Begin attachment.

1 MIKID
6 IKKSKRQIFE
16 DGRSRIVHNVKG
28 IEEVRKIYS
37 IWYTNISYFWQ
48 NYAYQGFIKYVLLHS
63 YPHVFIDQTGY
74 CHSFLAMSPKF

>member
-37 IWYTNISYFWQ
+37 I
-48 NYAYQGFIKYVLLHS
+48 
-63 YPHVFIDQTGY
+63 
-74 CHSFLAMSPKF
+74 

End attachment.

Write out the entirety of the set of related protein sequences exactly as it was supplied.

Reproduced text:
1 MIKID
6 IKKSKRQIFE
16 DGRSRIVHNVKG
28 IEEVRKIYS
37 IWYTNISYFWQ
48 NYAYQGFIKYVLLHS
63 YPHVFIDQTGY
74 CHSFLAMSPKF

>member
-37 IWYTNISYFWQ
+37 I
-48 NYAYQGFIKYVLLHS
+48 
-63 YPHVFIDQTGY
+63 
-74 CHSFLAMSPKF
+74 